I found all the wand lore that was supposed to make up all of the backstory to the grand climax to be sort of disappointing--and, as my questions probaby suggest, confusing.

You know, the Elder Wand can't be defeated (but didn't Dumbledore defeat Grimwald or whatever his name was and win the wand?), but it depends on who "owns" the wand, and Dumbledore (or his ghost) claims that it's actually Draco Malfoy who "owns" the wand (WHY? Because he was the one who engineered his death, but it was actually Snape who committed the act, but Snape wasn't actually committing murder--even though Jack Kervorkian might have want to have a lengthy discussion with JK Rowling re. that subject) and then Harry was protected by his mother's love/magic, which now Voldemort has in him because he reconstituted himself using Harry's blood...? Gee, I still don't get all that. I'd have to draw a diagram or something.

So, yes, I enjoyed it. In some ways I was disappointed. In order, here are my favorite books, which might change once I re-read them (some time much later, I think):

The Prisoner of Azkaban

The Order of the Phoenix

The Goblet of Fire

The Sorceror's Stone

The Half-Blood Prince

The Deathly Hallows

The Chamber of Secrets

I guess. So that doesn't really put Hallows all that high on my list. On the other hand, my favorite Star Wars movie is still "The Empire Strikes Back," so maybe I just like the inner stories in series.

6:45 PM  
Blogger spyscribbler said...

I so agree with the Hogwarts thing! In the first few books, it felt like Rowling was absolutely delighted with the world she'd created, but then she was a bit too delighted with the World Cup Quidditch Match, and then the delight sort of faded.

You're right about being on the run: it was a little boring, and I didn't see much of a point to the whole Ron-disappearing thing. They just wandered around, depressed. And then he finally came back.

My favorites (I think) are: 6, 3, 4, 2, 1, 5, 7.

I've just started book 1 again. It's so cool, because already in the first chapter, I'm seeing how it ties to the end. Very fun!

I'm also hoping that the reason why we had the Deathly Hallows thrown in there at the last minute of the series will become clear on the re-read. I guess we'll see!

Yeah, the whole pacing/plans-going-to-hell thing was pretty awesome in this book. If only I hadn't gotten tripped up by confusion, LOL!

7:42 AM  
Blogger Ink Slinger said...

Good questions. Where the heck did the sword come from?! I was wondering that myself. I thought to myself, I must have missed a page whilst reading at 5AM. But then again, Albus did say that it shows it's self to true Gryffindors.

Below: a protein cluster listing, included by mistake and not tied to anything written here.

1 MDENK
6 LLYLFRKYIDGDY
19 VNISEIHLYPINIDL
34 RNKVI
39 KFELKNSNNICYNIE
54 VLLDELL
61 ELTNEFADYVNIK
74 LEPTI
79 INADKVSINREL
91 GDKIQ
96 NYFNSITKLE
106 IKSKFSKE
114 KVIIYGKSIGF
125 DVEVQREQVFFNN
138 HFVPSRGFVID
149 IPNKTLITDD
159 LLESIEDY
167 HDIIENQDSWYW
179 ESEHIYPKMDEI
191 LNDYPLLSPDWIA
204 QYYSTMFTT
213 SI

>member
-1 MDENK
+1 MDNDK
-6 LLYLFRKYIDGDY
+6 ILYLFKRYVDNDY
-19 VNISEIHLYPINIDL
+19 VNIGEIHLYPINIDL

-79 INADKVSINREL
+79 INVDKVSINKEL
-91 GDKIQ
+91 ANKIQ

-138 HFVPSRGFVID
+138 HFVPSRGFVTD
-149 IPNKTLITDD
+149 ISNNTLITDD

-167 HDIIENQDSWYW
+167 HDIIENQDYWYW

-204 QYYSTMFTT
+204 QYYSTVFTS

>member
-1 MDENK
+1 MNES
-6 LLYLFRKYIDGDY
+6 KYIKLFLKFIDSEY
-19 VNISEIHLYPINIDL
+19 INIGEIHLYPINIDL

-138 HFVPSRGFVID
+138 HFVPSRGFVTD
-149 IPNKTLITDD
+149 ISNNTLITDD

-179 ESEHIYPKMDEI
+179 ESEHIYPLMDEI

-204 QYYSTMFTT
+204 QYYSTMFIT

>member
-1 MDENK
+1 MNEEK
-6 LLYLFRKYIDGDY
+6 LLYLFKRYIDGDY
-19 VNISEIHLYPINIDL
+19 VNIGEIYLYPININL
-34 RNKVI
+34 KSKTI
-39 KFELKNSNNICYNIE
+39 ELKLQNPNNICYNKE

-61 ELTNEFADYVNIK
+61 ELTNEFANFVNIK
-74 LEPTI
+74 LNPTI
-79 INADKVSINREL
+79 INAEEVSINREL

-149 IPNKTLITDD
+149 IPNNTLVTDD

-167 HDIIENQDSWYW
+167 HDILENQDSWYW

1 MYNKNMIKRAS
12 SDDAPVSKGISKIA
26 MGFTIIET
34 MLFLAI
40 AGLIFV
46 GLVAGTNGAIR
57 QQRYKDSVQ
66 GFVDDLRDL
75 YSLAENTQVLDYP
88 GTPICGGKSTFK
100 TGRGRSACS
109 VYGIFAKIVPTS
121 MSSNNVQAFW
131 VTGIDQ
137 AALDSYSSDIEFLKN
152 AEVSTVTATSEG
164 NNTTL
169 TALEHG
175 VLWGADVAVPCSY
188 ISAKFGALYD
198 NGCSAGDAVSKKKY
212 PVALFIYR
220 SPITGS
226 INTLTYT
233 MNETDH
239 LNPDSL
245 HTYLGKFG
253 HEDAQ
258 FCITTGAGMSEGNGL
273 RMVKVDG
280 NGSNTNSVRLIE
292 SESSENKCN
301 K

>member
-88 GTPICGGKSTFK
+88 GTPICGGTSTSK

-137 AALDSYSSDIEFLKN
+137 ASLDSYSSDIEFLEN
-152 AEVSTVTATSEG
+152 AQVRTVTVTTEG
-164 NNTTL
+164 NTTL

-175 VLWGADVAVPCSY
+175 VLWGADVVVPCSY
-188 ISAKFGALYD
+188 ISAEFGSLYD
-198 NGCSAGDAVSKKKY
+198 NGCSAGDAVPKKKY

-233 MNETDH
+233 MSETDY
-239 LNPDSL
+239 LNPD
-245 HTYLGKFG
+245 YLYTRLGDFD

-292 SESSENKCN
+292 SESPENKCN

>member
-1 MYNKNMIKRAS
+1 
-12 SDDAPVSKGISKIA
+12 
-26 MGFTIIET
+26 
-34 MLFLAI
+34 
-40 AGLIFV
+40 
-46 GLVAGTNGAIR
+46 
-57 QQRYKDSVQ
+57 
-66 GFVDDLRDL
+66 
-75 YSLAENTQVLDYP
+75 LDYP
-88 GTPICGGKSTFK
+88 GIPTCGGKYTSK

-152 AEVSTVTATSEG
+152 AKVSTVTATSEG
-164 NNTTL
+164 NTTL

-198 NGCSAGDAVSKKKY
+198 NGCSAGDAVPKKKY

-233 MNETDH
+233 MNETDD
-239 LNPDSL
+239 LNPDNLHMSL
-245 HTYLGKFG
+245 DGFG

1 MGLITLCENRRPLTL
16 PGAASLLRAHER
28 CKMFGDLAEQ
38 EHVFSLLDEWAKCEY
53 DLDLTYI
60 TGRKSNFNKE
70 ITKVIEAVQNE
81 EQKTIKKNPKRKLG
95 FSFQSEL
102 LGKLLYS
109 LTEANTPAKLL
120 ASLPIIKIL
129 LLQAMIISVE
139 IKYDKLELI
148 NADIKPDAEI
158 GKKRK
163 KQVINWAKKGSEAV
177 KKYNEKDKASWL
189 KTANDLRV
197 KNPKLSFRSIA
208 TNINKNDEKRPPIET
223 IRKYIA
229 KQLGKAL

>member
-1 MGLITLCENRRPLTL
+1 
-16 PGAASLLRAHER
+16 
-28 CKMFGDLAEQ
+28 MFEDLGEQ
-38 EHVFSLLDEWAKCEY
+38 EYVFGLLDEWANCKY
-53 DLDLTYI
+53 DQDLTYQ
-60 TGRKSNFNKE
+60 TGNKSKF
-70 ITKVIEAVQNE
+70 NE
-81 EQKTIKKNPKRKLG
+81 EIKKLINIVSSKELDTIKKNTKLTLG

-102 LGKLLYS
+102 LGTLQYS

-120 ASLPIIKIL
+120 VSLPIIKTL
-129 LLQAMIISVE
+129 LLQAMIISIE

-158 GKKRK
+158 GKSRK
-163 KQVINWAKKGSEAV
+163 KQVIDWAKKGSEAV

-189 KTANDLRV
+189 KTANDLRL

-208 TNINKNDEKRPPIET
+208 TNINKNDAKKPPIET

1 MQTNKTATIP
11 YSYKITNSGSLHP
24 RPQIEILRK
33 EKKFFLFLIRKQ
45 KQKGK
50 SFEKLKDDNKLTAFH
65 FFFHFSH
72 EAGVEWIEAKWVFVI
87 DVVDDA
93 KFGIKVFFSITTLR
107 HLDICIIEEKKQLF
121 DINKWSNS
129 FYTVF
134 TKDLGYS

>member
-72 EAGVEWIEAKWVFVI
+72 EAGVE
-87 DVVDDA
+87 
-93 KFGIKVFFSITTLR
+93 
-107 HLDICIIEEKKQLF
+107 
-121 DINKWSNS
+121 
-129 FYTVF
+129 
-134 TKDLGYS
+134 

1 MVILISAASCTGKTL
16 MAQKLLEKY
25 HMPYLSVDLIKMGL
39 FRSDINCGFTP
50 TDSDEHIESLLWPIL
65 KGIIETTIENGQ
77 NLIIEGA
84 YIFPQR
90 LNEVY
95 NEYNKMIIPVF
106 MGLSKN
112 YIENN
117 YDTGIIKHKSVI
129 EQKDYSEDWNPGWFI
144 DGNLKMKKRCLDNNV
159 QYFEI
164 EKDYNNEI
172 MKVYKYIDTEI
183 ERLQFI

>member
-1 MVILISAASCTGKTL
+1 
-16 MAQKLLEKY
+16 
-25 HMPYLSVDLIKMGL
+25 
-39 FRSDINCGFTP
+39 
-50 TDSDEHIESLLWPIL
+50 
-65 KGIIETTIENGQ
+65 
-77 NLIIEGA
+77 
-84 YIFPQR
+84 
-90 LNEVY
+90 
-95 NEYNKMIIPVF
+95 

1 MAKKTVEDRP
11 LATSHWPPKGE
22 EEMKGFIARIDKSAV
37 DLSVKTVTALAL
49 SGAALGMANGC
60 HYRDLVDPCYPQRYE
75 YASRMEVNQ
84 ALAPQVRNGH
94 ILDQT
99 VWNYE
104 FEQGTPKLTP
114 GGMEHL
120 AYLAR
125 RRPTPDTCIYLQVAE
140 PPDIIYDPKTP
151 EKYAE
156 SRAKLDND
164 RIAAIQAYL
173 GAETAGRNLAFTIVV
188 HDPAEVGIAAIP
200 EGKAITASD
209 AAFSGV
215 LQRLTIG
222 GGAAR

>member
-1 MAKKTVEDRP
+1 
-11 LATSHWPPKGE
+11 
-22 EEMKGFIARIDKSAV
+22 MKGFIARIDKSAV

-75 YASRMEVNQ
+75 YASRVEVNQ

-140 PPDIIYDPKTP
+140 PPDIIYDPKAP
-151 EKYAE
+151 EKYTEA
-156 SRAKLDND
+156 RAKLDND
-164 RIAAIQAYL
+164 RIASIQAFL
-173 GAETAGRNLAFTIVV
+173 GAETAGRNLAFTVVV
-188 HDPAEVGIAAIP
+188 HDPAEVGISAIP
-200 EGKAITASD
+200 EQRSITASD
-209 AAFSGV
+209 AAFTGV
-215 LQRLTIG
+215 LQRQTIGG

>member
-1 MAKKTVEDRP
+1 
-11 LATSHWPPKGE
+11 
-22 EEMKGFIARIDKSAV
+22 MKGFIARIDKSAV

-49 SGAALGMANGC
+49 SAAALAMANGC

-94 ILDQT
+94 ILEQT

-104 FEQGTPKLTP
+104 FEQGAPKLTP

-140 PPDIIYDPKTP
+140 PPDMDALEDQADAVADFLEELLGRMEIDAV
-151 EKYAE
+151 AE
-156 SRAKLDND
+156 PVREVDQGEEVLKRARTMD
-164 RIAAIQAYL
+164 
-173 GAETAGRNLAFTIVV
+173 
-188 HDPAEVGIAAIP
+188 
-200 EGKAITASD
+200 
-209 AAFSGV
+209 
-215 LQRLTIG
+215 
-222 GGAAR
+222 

3. Wands have alliances with there wizard. If a wand is used against it's wizard it will backfire on the attacker... Apparently, Harry was the rightful owner of the Elder Wand as he defeated Malfoy. Now, this part is sketchy... Severus didn't count as the owner of the wand because he had planned to Albus before hand. Malfoy was his opponent at the time of his death... so he was the owner. All this leads to Harry being the owner and Voldy not being able to use the wand against it's true master. Thus, he kills himself as the wand turned on him.... yeah.

4. Not really... Harry's not the bright one--Hermione is. Also, the Hallows maybe impervious to physical/magical destruction--the invisibility cloak does not show any tear and is not effected by magical attack.

5. Tell you the truth... I was rather disturbed with the baby. I'd say it would be part of Voldy's soul that related to Harry as a baby, you know that whole equal but opposite thing.

Yeah, so that's my two cents :)

11:34 PM  
Blogger Toine said...

I have spent a bit of time obsessing over the last novel, and thought it wrapped things up quite well. Most of the novel seems to deal with the concept of possession, who "owns" what and their ability to hang onto what they have in their hands.

Here are my ideas to answer your questions.

1. Neville used the real sword of Gryffindor to kill Nagini. As Rowling explained only very powerful objects such as the sword of Gryffindor, Basilisk fangs, or Fiendfyre could destroy a Horcrux (which is what the snake became).

2. Neville pulled the sword of Gryffindor from the sorting Hat a la Chamber of secrets. How the hat obtained the sword is something of a mystery, it is worth noting that The sword was given to the Hat by Gryffindor himself, it is likely that it would always be able to be summoned by the brave in dire need of the object (even though the goblin Griphook had it at the time). Also how can it be a book about magic without pulling the biggest trick out of a hat :)